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UK Prime Minister Boris Johnson will remain in hospital "as long as necessary" on Monday after being admitted on Sunday for "persistent symptoms of coronavirus." Johnson tested positive for the coronavirus 10 days ago and continues to experience a high temperature and a cough.
He was reportedly treated with oxygen after arriving at St Thomas' Hospital in London on Sunday night. Aides reportedly had become "increasingly worried" about his health because of his appearance and symptoms.
Johnson was "more seriously ill than either he or his officials were prepared to admit," according to the Guardian, which reported a source suggesting Johnson "was being seen by doctors who were concerned about his breathing." Downing Street would not comment on whether he was suffering from pneumonia.
What will happen if Boris Johnson becomes too ill to remain prime minister.
UK Prime Minister Boris Johnson will remain in hospital on Monday after being admitted for "persistent symptoms of coronavirus," 10 days after first testing positive for it.
The prime minister was admitted to St Thomas' Hospital in Westminster at 8 p.m. on Sunday on the advice of his doctor after continuing to exhibit a high temperature.
A spokesperson insisted on Monday that Johnson's hospital admission was not an "emergency" measure but had merely been for precautionary reasons to carry out tests.
They refused to confirm or deny that the prime minister was suffering from pneumonia.
But the Times of London newspaper reported that the prime minister was treated with oxygen on arrival.
His spokesman would not deny that report on Monday but insisted that separate claims in Russian state media that he is on a ventilator were "disinformation."
Downing Street has previously repeatedly insisted that Johnson was experiencing only "mild symptoms" of the virus.
However, aides have reportedly become "increasingly worried" about the prime minister's health, according to multiple reports, with Johnson heard "coughing and spluttering" his way through conference calls.
Johnson was "more seriously ill than either he or his officials were prepared to admit," the Guardian said, reporting a source suggesting that Johnson "was being seen by doctors who were concerned about his breathing."
The Sun newspaper reported a Downing Street source suggesting that Johnson would remain in hospital "as long as necessary."
Johnson's personal Twitter account carried a message purportedly from the prime minister on Monday, suggesting he was in "good spirits."
Asked about the prime minister's condition on Monday, the Housing Secretary Robert Jenrick told the BBC that Johnson was "still very much in charge of the government."
"We hope that as a result of these tests he will be able to come back to Downing Street as soon as possible," Jenrick said. "He's been working extremely hard leading the government and being constantly updated. That's going to continue."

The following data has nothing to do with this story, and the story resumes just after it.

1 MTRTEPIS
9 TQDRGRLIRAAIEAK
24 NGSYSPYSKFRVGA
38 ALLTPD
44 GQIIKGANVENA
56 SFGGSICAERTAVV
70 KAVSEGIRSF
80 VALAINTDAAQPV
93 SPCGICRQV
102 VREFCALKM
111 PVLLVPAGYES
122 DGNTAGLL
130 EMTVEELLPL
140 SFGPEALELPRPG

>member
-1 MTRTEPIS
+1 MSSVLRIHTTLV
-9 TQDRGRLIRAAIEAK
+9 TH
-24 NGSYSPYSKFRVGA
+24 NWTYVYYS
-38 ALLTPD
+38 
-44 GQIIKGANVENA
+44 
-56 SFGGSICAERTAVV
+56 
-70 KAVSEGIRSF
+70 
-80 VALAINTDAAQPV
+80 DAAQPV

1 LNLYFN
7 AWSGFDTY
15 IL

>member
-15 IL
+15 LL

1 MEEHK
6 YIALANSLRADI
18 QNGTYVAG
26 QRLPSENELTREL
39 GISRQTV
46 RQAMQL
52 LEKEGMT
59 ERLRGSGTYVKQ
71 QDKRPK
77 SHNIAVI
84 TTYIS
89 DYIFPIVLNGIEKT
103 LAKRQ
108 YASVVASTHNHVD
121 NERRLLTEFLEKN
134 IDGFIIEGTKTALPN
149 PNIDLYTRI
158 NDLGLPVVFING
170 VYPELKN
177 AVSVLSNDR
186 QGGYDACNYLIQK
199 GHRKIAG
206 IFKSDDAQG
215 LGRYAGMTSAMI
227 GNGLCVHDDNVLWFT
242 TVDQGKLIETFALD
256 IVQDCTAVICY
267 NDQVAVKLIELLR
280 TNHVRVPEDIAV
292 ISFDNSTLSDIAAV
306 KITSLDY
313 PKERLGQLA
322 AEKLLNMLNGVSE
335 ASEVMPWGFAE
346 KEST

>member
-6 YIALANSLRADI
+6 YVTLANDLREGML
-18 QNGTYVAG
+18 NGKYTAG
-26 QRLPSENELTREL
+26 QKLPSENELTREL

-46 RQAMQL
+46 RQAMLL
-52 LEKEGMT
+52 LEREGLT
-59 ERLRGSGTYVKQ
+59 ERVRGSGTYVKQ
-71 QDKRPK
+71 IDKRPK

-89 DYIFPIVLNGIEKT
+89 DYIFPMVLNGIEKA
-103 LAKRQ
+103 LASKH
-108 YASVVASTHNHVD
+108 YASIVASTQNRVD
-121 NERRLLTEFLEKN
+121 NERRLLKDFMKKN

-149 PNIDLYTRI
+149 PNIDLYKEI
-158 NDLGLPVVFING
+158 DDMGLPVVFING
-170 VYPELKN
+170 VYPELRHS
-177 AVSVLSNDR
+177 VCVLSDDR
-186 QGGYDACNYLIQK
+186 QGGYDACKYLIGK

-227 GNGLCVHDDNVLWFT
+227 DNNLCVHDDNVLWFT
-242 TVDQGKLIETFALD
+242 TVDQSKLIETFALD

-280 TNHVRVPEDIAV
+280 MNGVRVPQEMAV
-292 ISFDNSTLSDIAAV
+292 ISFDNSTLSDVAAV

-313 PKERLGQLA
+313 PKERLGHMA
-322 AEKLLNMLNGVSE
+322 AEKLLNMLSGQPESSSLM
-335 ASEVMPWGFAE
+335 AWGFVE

He added: "I'm sure this is very frustrating for him, for somebody like Boris who wants to be hands [on] running the government from the front, but nonetheless he's still very much in charge of the government."
Yet the Foreign Office Minister James Duddridge called on Johnson to "rest, look after yourself and let the others do the heavy lift."
A spokesperson for the prime minister said on Sunday, "On the advice of his doctor, the Prime Minister has tonight been admitted to hospital for tests.
"This is a precautionary step, as the Prime Minister continues to have persistent symptoms of coronavirus 10 days after testing positive for the virus.
"The Prime Minister thanks NHS staff for all of their incredible hard work and urges the public to continue to follow the Government's advice to stay at home, protect the NHS and save lives."
Johnson's girlfriend, Carrie Symonds, who is pregnant with their child, is also suffering from the virus.
She tweeted on Saturday: "I've spent the past week in bed with the main symptoms of coronavirus. I haven't needed to be tested and, after seven days of rest, I feel stronger and I'm on the mend."
Trump says Johnson's hospital admission is 'a big move'
President Trump said he had spoken to the British ambassador in Washington.
"Hey, it's a big move going to the hospital — it's a big thing," Trump told journalists. "He's a great gentleman so I — I just hope he's OK."
He added: "I want to express our nation's well wishes to Prime Minister Boris Johnson as he wages his own personal fight with the virus. All Americans are praying for him. He's a friend of mine. He's a great gentleman and a great leader."
Dominic Raab would act as deputy for Johnson
The Foreign Secretary Dominic Raab, who has been nominated as Johnson's "designated survivor," was scheduled to chair an emergency coronavirus meeting in Johnson's absence on Monday morning.
Downing Street insisted the prime minister remained in charge of the government.
If Johnson's condition were to deteriorate, then Raab, who has twice tested negative for the coronavirus, could become the de facto prime minister while Johnson receives further treatment.
The decision to give Raab the job reportedly upset some other members of Johnson's Cabinet.
One unnamed minister told The Sunday Times last week: "If Boris can't do his job because he is incapacitated, a lot of people think that Michael [Gove] should be running the show, not Raab. One of these people is Michael, of course."
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